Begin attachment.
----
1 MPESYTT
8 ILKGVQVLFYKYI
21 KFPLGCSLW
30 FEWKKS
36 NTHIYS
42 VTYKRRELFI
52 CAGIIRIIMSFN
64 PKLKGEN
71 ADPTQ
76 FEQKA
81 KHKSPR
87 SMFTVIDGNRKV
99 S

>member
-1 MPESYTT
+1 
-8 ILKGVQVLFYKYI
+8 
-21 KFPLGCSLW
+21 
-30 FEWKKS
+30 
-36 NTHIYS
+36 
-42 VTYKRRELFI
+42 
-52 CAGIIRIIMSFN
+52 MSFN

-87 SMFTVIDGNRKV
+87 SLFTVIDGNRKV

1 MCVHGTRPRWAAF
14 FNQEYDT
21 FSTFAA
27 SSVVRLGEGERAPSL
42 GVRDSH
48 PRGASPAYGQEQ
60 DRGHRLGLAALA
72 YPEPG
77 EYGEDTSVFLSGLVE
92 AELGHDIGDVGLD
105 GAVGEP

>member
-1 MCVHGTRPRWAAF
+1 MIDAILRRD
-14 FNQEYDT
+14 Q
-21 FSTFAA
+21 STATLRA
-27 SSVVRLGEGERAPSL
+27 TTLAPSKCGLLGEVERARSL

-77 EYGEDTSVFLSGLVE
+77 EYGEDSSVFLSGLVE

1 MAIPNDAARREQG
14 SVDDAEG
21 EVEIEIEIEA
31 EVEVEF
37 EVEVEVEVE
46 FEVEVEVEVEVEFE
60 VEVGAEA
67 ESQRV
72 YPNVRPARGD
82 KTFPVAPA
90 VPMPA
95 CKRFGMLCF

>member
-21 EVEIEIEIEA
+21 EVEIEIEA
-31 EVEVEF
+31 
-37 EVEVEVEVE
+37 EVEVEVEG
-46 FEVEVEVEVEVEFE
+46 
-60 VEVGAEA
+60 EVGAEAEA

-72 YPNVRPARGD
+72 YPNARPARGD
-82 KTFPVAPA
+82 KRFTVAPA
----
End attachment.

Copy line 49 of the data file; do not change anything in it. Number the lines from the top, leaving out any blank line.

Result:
-27 SSVVRLGEGERAPSL